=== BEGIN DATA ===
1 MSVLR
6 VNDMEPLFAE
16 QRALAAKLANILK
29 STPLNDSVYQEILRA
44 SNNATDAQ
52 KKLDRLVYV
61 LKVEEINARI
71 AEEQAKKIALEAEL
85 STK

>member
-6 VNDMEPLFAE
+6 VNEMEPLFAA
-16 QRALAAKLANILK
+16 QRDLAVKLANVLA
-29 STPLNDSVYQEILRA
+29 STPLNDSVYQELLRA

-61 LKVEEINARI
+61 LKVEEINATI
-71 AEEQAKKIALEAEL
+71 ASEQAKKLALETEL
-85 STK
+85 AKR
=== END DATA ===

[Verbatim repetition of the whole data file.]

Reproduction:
1 MSVLR
6 VNDMEPLFAE
16 QRALAAKLANILK
29 STPLNDSVYQEILRA
44 SNNATDAQ
52 KKLDRLVYV
61 LKVEEINARI
71 AEEQAKKIALEAEL
85 STK

>member
-6 VNDMEPLFAE
+6 VNEMEPLFAA
-16 QRALAAKLANILK
+16 QRDLAVKLANVLA
-29 STPLNDSVYQEILRA
+29 STPLNDSVYQELLRA

-61 LKVEEINARI
+61 LKVEEINATI
-71 AEEQAKKIALEAEL
+71 ASEQAKKLALETEL
-85 STK
+85 AKR